3 Reasons to Finish Your Work-in-Progress Before Starting a New Project

June 6, 2022

An idea captures your attention, and after mulling it over for a few weeks, you begin to pursue it. The story flows naturally until you pass 20,000 words and realize you’re not sure why your protagonist made a life-altering decision in chapter one. All of your excitement flickers out. Have you failed at plotting? Every scene now feels contrived!


Maybe you’re experiencing this panic because you have a habit of flitting between projects, unable to confine your footloose imagination to one world. Or worse, you’ve run out of inspiration for the first time and don’t know which direction to take.


Sometimes a premise is unusable. Sometimes a manuscript needs to be abandoned—if not forever, then temporarily. But in most cases, persevering to “the end” will equip you to do it over and over again. Through those cycles, you’ll become a stronger writer.


1. Finishing Builds Your Confidence

I spent more than ten years writing only the beginnings of stories. If I hit the midpoint before jettisoning myself, I considered that progress. I didn’t complete a novel until my writing professor turned it into an assignment for my capstone class. Talk about accountability!


When I printed out my manuscript to read through it, I noticed that I’d overreached in several areas (genre expectations and narrative capacity, to name a couple). Still, that didn’t diminish the pride that filled me. I may not have written a bestseller—in fact, that novel will probably never leave my computer’s archives—but I’d proved I could accomplish one of the most challenging (and fundamental) tasks of my dream career. Before that I wasn’t sure I had enough stamina and creativity.


If the material you produce isn’t publishable, though, why invest time in it? Because the practice is invaluable. And treating a first novel as an experiment in trial and error is common. Elantris, Brandon Sanderson’s debut, was the thirteenth manuscript he’d written. Succeeding in the fiction industry requires patience, and while you’re waiting for a breakthrough, continue honing your skills. As you demonstrate what you’re capable of, you’ll be less susceptible to insecurity.


2. Finishing Leads to Eye-Opening Revisions

You’ve probably heard the phrase “You can’t edit a blank page.” It may seem trite, but without words and sentences and paragraphs that attempt to express your ideas, you’ll lack a base for the masterpiece you hope to coax out. Although I enjoyed playing with dozens of plot bunnies, I didn’t grow during those years because I stayed at the same stage of the process.


Since writing is often a solitary effort, the next step is to request feedback from others. They’ll identify your weaknesses much quicker and more accurately than you could on your own. My writing professor alerted me to genre expectations, and when critique partners looked at my second novel years later, they flagged issues that indicated I didn’t fully understand story structure.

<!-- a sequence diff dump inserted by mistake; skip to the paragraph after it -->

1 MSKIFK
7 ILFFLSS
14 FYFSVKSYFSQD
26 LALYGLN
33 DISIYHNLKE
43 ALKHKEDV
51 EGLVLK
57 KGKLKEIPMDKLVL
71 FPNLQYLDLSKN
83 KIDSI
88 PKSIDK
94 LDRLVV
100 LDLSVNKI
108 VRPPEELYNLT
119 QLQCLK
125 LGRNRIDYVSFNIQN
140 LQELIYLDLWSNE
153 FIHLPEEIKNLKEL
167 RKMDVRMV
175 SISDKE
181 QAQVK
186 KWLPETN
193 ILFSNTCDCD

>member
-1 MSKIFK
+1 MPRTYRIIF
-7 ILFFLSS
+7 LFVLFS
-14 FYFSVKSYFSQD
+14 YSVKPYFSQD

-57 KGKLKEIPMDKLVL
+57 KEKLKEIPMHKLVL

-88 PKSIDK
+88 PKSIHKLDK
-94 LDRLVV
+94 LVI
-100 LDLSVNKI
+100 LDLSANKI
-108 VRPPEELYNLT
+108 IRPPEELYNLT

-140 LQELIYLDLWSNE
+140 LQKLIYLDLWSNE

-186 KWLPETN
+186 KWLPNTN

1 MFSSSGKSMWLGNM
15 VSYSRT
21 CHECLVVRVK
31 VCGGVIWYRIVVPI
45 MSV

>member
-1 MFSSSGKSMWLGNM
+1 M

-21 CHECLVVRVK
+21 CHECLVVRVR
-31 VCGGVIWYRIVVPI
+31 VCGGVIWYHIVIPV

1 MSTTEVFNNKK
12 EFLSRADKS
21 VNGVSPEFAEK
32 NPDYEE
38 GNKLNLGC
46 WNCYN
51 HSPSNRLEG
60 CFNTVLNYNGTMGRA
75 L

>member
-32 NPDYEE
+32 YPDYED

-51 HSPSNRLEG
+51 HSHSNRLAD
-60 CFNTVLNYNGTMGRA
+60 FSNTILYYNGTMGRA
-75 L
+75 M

Every mistake offers you a chance to level up, but it won’t happen unless you have a draft ready to edit. As Brandon Sanderson tells his writing students, “Try a few things, practice some more, see if you get better. If you don’t, try something else.”


3. Finishing Trains You to Let Go

You don’t have to marry everything you put on paper. Most of your early work, just like mine, will be cringe-worthy. Although I’ve extracted a few golden nuggets from my first novel, overall it taught more lessons than it ticked boxes. I could choose to be embarrassed by that and chain myself to the past, or I could acknowledge that I wouldn’t be the writer I am today without exploring.


If your goal is perfection, you’ll sink into discouragement: I wasted four months on this? My prose sounds like a middle-schooler scribbled it. I can’t compare to my favorite authors, or even the other writers in my network. If your goal is learning, you’ll view your progress more constructively: I carried through! I evaluated the results, noted the parts that need improvement, and now I can apply those insights to future projects.


When you obsess over one story for too long, you risk stagnation. Not to mention burnout! And you might become overprotective of it during editing. The more stories you can tie off, the more likely you’ll find one that captivates readers, and the easier you’ll move on.


Rest in the Joys of Creativity

If you’re confused about which idea to chase, or you’re struggling with writer’s block, remember that you can always bring your troubles to God. Thank Him for the imagination He’s given you. Ask Him for guidance and a perspective that will allow you to see the blessings in each stage of the process. And never underestimate Scripture’s power to sustain you with wisdom, truth, and even epic story concepts.


Finish your manuscript, share it, and keep writing.


  1. Jenna

    I feel called out, haha. Thank you for this! Ending stories is the hardest thing for me, I lose my momentum and usually end up being very unsatisfied with the conclusion I’ve come up with. It’s much easier to just get excited again and again about new projects. This summer, I’m planning to do a lot of writing and this article was exactly what I needed to see!

    • Rachel Gilson

      Hi Jenna! I’m glad it was helpful. I was definitely reminding myself as well. I have a shiny story idea, but right now I need to stay the course. I hope this summer produces some story endings for you!

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